Friday, October 3, 2008

Words to Live By - Or Not

Here’s a test. What Catholic News Service columnist said this -

February 18, 2008
. . .When Catholic answers challenge unlimited claims of personal autonomy that disregard innocent life, the Catholic perspective can be expected to be shunned.

February 11, 2008
Thirty-five years before was one of the darkest days in American history, for on that day in 1973 the U.S. Supreme Court had the temerity to presume -- for the second time in its history -- that it could define the essence of the human person.

The stark memory of this judicial hubris seemed especially poignant this year since by happenstance we honored the memory of the Rev. Martin Luther King Jr. only a day earlier. Rev. King's nonviolent courage overcame the dehumanization of the black man and woman that had also been declared by the Supreme Court a century before the abortion ruling.

In dreaming his dream, Rev. King spoke and dreamt for us all. But the victims of what the late Supreme Court Justice Byron White called "an exercise of raw judicial power" have too often not had a voice capable of being heard or a dream capable of being realized.

The voice and dreams of millions of unborn children have not been heard since the court pronounced that state laws limiting the life-taking horror we hide with the term "abortion" were unconstitutional. . .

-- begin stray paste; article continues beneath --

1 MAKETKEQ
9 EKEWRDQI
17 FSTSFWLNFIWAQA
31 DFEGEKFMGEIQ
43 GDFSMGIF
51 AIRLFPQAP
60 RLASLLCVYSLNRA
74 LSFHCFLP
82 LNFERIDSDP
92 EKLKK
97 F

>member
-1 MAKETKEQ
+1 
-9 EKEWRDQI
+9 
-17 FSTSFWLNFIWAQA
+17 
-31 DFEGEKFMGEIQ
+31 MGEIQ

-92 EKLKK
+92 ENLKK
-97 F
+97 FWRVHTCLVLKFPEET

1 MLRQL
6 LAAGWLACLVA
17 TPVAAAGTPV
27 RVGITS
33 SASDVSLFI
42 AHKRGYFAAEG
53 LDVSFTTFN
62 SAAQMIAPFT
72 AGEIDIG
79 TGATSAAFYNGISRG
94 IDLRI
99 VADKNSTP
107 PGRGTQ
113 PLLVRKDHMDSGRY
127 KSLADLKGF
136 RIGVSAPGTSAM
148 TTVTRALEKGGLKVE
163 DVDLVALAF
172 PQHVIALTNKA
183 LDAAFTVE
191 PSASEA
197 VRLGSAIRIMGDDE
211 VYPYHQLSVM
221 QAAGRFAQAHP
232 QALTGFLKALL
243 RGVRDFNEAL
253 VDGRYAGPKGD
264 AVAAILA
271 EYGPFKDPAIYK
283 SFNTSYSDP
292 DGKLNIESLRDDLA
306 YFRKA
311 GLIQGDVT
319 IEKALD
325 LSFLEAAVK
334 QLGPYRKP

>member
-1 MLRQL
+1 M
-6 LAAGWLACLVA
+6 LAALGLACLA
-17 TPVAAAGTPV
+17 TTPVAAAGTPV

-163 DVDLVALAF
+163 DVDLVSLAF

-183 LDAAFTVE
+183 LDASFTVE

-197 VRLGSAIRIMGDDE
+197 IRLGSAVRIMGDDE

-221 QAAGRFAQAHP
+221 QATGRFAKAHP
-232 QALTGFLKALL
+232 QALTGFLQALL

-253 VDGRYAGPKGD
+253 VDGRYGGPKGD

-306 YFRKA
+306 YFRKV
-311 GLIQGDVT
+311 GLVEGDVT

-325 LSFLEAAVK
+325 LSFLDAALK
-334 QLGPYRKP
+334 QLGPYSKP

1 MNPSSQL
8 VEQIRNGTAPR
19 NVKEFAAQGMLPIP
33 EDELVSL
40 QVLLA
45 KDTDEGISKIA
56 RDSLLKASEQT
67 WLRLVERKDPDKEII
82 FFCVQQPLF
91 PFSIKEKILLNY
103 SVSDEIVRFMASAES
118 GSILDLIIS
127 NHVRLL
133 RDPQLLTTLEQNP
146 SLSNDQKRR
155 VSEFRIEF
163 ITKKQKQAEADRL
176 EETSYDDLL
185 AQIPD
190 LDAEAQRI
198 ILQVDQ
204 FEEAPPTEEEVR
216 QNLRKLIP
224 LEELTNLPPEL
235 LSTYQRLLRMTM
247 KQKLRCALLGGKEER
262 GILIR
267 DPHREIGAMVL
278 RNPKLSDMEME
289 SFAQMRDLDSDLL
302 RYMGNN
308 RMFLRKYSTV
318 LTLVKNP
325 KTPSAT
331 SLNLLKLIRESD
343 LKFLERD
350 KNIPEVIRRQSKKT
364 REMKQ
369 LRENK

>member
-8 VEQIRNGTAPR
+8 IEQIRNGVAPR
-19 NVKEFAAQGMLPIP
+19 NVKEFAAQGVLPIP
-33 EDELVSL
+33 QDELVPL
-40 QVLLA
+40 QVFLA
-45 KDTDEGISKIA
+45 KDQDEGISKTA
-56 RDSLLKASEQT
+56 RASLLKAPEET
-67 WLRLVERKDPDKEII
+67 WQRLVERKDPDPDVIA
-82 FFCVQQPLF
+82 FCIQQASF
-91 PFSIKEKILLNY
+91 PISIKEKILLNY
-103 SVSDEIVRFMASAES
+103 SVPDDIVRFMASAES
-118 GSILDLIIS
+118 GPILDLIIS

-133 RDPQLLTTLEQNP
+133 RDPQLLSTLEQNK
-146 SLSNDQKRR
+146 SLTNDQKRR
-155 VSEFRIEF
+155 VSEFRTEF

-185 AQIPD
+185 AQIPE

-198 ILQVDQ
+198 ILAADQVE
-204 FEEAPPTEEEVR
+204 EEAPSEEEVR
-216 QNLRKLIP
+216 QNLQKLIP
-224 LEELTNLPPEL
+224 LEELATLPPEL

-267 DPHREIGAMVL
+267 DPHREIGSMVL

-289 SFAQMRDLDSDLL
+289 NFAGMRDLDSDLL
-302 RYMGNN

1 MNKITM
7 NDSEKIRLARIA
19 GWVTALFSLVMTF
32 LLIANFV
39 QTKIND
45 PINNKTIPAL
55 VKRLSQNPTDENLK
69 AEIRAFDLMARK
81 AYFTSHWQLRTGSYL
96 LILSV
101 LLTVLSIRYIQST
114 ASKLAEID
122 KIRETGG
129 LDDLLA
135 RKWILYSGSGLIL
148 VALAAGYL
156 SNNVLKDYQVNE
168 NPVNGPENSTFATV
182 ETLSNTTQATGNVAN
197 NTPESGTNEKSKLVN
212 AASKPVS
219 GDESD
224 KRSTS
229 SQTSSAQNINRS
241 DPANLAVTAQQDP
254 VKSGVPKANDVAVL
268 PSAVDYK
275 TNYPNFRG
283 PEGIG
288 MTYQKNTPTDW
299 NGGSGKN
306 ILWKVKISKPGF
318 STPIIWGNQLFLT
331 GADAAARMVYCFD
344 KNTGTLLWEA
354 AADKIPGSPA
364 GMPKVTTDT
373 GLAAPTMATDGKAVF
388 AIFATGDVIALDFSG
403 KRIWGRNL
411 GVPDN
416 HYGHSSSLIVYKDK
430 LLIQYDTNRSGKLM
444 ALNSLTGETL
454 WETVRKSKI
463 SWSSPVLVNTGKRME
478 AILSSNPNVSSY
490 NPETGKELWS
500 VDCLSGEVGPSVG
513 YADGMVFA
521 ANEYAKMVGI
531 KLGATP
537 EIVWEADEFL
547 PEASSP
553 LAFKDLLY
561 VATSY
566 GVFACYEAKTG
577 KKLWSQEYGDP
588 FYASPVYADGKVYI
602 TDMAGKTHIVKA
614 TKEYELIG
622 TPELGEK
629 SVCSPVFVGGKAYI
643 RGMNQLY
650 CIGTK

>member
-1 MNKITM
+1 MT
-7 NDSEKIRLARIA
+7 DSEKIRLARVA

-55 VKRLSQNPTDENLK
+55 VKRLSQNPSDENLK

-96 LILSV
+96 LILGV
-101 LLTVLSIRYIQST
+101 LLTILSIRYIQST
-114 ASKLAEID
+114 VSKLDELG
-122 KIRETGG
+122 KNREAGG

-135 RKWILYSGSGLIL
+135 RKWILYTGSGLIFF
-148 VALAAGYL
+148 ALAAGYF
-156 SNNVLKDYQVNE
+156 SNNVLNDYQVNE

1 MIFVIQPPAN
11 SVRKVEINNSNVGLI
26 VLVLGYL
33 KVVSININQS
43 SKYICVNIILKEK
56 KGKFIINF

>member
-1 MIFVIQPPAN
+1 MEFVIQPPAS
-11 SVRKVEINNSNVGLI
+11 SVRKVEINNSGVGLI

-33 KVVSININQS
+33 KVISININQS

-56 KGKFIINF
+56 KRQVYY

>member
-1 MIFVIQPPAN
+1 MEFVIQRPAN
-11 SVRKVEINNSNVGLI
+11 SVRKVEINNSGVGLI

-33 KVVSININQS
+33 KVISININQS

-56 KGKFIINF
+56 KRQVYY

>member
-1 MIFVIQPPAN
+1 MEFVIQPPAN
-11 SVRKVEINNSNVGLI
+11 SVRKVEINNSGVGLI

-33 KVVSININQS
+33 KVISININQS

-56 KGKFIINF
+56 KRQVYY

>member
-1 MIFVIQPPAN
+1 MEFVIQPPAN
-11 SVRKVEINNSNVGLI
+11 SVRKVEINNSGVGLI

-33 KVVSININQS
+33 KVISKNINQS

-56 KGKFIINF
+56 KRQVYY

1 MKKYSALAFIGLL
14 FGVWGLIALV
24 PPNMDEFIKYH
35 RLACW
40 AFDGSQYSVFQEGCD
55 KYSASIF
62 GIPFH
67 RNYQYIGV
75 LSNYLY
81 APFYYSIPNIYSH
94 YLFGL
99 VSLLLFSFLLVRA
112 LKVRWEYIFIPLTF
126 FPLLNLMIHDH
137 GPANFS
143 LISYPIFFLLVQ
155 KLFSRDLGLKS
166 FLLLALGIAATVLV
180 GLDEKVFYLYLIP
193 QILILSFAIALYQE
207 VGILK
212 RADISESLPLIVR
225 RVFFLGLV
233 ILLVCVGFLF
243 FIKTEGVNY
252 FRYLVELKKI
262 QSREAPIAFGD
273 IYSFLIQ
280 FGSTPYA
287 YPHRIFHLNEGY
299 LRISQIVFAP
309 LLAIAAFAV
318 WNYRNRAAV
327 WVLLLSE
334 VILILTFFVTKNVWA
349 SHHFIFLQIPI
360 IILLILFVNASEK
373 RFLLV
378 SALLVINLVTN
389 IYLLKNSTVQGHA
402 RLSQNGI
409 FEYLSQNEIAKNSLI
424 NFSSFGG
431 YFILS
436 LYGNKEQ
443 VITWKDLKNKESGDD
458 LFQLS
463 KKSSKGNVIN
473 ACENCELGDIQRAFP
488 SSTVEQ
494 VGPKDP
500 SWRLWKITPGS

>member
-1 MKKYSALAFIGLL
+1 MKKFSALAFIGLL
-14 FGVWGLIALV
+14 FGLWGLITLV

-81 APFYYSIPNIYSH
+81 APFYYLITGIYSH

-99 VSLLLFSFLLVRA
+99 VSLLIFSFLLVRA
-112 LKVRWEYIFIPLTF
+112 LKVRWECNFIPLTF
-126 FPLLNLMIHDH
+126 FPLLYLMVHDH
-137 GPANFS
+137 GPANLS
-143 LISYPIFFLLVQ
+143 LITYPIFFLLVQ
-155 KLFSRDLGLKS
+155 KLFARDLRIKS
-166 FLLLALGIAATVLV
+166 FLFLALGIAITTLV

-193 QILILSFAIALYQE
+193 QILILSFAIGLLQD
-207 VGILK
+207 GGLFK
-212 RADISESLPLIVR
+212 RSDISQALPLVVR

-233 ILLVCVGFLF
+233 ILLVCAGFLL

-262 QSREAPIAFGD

. . .Life itself loses its just protection when those who are given the honor of being called "Justice" render to us neither justice nor law, but only personal preference.

To whomever we decide to give the awesome responsibility and privilege of serving as the next U.S. president, let this solemn promise never be breached again: Those appointed to the federal bench shall fully affirm the Declaration of Independence when it proclaims life to be an "unalienable right."

In the words of Catholic University's president, Vincentian Father David M. O'Connell, "Our greatest strength is our Catholic identity, for it gives form and substance, shape and direction to all that we do as a university."

Washington may be broken, and in the matter of abortion it is broken in spirit, but the day when all persons -- born and unborn -- will be acknowledged as created equal may not be far off.

December 17, 2007
Henry Hyde, the long-serving U.S. Congressman, died recently at age 83. There are many reasons to praise Hyde's public service, but the most significant was his unswerving defense of human life. The Hyde Amendment which bars federal funding for abortions is an important, and one can hope lasting, legacy.

May 30, 2007
Mother's Day has come a month early to the U.S. Supreme Court. In mid-April, the court upheld Congress's prohibition of partial-birth abortion. A practice bordering, if not mimicking, infanticide has been put largely off limits. . .

. . .The Supreme Court's Mother's Day gift? Rejection of the pernicious idea that women can only achieve by standing upon the graves of their unborn children.

And the answer is - Doug Kmiec - apologist in chief for the position that voting for a candidate who promises to repeal every law curtailing abortion and to place only Roe supporting judges on the Supreme Court is a vote for the unborn.

Today, you can find Kmiec here. And what's even more bizarre than the title of that website is that Kmiec is still syndicated here.